Since my access to the Internet was infrequent and brief during YAPC, I'll bundle the whole story up here. One note: I've been reading P. G. Wodehouse so this journal entry is noticably more florid than others. Consider yourself warned.
I left by train on Monday, June 24 from Boston's South Station. Security continues to be lax on trains, which means that my trip began on time. Recall that Amtrack was in the throes of a financial crisis that threatened to shut down unspecified routes later that week. Still, I like to tackle one problem at a time and getting to St. Louis was at the top of my queue that day. Besides, I had a room in the sleeper car so life was good.
A word here is appropriate on how ineffably cool a room in the sleeper car is. You get your own room with a door, two beds and shades so that you can completely isolate yourself from the rest of the car. Each room even has its own toilet. BOO-YA! The sleeper car is off-limits to coach passengers and, more importantly, their pint-sized, retilin-starved banshee-terror offspring (here's a tip from your old Uncle Joe: elitism isn't so distasteful when one is part of the elite). All sleeper car passengers get free meals and get to eat in the diner car first (a somewhat dubious honor). Most importantly, there is a 120V AC outline in the room and a very comfortable table on which to work. If I had brought a laptop, I could have done a fair bit of work. Of course, I would have missed the spectacular scenary of upstate New York and Ohio. In short, travel in the sleeper car will rock you like a hurricane.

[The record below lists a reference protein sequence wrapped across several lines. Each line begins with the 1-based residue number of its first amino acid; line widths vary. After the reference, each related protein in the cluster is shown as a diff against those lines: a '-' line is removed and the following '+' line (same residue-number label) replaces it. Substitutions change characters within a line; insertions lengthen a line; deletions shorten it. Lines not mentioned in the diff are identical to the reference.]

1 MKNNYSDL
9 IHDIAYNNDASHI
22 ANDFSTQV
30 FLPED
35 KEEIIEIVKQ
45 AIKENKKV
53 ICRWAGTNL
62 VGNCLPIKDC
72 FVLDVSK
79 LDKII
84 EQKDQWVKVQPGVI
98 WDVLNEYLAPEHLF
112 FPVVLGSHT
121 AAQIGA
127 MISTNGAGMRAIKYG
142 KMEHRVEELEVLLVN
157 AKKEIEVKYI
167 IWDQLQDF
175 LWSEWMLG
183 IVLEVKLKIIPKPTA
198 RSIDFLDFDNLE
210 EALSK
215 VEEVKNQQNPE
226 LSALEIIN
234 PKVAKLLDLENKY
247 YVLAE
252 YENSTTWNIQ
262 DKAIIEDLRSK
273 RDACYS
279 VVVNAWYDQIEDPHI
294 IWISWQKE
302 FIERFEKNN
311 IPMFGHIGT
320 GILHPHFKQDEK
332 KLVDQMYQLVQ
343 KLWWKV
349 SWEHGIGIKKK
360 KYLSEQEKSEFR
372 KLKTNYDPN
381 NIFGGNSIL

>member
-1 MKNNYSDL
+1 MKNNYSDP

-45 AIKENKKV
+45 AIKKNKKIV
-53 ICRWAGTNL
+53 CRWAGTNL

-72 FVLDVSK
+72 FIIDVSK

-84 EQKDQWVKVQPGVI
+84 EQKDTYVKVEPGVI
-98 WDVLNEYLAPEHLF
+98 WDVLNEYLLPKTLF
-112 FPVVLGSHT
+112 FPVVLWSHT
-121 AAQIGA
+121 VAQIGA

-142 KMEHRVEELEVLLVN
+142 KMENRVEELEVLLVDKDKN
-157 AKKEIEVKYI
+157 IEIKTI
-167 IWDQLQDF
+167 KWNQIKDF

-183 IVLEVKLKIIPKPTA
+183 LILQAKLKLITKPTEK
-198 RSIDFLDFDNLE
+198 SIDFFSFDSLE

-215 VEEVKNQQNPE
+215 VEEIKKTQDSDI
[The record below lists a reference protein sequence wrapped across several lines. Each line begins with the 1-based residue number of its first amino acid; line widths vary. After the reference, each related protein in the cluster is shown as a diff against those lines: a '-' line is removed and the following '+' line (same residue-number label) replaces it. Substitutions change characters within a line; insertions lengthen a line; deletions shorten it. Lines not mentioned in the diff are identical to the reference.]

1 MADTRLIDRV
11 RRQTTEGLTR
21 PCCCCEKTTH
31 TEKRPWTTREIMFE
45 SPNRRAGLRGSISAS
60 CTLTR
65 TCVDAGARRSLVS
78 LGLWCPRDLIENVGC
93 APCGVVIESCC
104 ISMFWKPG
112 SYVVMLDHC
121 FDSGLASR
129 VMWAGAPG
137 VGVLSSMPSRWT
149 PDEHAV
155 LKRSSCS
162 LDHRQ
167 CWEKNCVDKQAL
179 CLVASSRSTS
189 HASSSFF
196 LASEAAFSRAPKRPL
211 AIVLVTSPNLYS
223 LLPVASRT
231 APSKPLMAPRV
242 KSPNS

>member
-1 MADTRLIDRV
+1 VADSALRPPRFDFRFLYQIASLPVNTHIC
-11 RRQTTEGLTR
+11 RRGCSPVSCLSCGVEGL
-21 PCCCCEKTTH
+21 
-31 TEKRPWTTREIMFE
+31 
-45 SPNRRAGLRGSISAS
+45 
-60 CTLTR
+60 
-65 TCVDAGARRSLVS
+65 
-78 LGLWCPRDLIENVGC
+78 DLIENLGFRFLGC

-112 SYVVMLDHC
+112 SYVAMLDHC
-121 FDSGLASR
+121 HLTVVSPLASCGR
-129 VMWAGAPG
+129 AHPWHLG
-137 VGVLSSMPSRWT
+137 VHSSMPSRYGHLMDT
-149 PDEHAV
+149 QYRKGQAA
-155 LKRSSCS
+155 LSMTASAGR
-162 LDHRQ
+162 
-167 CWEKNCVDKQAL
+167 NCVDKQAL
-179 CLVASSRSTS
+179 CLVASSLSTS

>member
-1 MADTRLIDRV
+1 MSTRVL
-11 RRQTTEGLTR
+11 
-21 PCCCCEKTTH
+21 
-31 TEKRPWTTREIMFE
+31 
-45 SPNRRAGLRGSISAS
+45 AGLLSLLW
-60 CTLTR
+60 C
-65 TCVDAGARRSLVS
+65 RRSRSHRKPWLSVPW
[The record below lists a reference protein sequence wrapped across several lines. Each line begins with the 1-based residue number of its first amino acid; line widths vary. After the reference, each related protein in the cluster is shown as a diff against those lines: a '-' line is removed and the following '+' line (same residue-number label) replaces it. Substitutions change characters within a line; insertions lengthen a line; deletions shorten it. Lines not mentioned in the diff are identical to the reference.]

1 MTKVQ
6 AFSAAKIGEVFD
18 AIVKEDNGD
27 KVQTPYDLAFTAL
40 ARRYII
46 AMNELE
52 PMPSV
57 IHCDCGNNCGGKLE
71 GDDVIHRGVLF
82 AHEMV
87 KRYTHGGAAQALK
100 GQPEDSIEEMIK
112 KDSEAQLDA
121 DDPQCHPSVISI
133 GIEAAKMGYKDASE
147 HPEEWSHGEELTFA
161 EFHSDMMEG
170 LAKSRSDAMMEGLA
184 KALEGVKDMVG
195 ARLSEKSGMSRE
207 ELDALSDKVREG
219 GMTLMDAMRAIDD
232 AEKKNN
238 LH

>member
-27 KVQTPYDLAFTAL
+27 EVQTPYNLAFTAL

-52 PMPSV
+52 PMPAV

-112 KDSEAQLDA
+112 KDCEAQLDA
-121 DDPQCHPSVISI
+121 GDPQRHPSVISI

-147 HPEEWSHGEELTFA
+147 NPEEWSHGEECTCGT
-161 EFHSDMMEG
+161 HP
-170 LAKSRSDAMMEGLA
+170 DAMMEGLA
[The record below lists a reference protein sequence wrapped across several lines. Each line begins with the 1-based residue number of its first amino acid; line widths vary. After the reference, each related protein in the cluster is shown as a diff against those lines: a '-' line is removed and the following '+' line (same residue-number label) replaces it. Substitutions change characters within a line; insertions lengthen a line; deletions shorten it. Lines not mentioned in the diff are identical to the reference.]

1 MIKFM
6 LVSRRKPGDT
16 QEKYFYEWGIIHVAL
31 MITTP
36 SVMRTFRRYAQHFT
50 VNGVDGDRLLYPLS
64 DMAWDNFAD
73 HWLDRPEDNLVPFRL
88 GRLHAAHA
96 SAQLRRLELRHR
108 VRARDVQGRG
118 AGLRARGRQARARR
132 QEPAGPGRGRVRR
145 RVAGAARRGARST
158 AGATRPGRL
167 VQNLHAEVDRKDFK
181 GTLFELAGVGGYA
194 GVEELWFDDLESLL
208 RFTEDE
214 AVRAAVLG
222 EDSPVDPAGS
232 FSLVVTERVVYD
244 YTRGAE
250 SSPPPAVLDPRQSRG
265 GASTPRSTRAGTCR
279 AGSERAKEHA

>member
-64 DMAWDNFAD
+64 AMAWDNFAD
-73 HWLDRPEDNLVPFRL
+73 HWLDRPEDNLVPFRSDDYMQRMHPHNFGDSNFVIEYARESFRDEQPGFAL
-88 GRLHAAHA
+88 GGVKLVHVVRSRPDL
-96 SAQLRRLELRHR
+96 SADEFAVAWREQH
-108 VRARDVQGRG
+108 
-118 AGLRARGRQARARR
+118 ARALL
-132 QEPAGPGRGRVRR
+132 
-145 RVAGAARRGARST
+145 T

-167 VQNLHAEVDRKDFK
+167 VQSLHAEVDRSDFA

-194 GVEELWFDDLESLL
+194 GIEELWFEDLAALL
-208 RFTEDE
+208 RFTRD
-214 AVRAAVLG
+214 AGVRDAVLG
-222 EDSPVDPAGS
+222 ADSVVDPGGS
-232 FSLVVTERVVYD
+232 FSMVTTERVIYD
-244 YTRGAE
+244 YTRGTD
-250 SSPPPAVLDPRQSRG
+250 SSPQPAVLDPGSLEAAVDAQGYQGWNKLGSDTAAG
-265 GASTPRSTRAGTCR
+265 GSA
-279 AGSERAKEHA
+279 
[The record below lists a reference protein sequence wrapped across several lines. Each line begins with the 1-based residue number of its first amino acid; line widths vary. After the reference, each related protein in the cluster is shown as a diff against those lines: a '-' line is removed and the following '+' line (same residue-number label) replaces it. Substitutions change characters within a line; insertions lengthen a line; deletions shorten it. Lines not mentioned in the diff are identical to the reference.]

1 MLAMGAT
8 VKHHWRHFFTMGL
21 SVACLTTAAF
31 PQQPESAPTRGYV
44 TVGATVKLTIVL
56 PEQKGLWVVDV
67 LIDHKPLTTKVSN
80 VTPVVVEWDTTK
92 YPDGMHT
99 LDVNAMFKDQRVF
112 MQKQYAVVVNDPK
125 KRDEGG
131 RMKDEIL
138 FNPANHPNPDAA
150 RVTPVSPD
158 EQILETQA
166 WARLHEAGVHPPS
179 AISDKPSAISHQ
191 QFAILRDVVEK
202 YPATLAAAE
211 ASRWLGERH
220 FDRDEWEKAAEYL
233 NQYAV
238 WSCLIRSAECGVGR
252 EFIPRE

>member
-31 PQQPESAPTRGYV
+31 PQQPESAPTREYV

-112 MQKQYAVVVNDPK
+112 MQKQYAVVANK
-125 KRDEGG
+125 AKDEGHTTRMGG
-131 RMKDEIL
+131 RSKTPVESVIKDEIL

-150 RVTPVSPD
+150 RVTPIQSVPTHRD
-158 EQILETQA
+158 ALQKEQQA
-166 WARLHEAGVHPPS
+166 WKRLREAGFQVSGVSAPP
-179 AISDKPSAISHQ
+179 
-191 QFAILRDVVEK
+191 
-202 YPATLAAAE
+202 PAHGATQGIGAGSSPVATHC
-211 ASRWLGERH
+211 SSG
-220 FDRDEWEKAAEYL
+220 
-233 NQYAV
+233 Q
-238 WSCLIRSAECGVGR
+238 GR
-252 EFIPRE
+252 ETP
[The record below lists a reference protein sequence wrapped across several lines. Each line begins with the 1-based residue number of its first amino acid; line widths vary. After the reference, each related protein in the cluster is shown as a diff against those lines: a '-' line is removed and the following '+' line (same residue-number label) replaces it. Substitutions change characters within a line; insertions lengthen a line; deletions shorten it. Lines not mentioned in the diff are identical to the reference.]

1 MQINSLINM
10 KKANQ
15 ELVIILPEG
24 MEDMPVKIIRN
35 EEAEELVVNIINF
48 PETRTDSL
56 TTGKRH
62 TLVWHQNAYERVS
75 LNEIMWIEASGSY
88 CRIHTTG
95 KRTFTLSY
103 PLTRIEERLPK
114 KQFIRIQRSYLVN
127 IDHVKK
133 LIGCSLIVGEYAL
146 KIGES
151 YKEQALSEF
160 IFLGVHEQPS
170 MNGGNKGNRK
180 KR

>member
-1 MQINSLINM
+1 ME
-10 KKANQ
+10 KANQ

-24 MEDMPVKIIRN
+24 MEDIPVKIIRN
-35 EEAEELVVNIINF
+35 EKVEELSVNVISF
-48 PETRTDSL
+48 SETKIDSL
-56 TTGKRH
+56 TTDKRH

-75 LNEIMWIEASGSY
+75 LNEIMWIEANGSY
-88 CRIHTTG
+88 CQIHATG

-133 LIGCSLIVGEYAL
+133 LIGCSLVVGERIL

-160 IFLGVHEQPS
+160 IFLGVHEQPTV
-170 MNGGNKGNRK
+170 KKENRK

I mentioned in a previous journal that train travel is a throwback to the nineteenth century. It's a kind of protest to the fast-food society of today that demands people work on the same 24-hour-a-day schedule that machines can. In fact, many of the folks I met on the train seem to feel the same way (including someone who is an employee of American Airlines). One of the features of train trips in the early nineteenth century was shotting wild buffulo that came within range of the rails. Oddly enough, my train passed a buffulo farm in New York. Unfortunately, the porter refused my strident requests for a Winchester and a handful of shells.
I arrived in Chicago at 11 AM on Tuesday. The heavy gray sky shook with the rumors of thunder, so I stay fairly close to Union Station while I waited for the St. Louis train to depart. I did see the famed Sear's Tower and walked over one of the bridges that crosses the Chicago river. I would like to have seen the lake front park that was just a few blocks East of Union Station. Next time.
I traveled in coach to St. Louis on a train called the Texas Eagle, a route that is notoriously late due to the passive-aggressive behavior of Union Pacific, the freight carrier that owns the lines on which the Texas Eagle runs. On this leg of the trip, I met two lovely Perl Monks, whose names escape me but whose faces do not, also going to YAPC. Sadly, I don't think I took their picture, being short on wits as I am. We arrived in St. Louis under the cover of night and proceeded to the Holiday Inn, where our two parties had reservations.